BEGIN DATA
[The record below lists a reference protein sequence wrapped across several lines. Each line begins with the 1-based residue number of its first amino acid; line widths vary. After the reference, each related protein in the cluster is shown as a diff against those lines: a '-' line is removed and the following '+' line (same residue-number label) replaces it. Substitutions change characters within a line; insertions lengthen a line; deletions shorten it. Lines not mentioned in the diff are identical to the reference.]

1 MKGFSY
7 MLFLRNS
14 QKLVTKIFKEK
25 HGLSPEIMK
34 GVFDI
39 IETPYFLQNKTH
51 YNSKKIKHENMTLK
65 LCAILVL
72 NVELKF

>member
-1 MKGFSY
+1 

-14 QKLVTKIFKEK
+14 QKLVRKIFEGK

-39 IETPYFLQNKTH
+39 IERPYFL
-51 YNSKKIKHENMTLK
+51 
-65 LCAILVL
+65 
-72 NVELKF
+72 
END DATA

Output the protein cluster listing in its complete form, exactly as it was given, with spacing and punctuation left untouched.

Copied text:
[The record below lists a reference protein sequence wrapped across several lines. Each line begins with the 1-based residue number of its first amino acid; line widths vary. After the reference, each related protein in the cluster is shown as a diff against those lines: a '-' line is removed and the following '+' line (same residue-number label) replaces it. Substitutions change characters within a line; insertions lengthen a line; deletions shorten it. Lines not mentioned in the diff are identical to the reference.]

1 MKGFSY
7 MLFLRNS
14 QKLVTKIFKEK
25 HGLSPEIMK
34 GVFDI
39 IETPYFLQNKTH
51 YNSKKIKHENMTLK
65 LCAILVL
72 NVELKF

>member
-1 MKGFSY
+1 

-14 QKLVTKIFKEK
+14 QKLVRKIFEGK

-39 IETPYFLQNKTH
+39 IERPYFL
-51 YNSKKIKHENMTLK
+51 
-65 LCAILVL
+65 
-72 NVELKF
+72 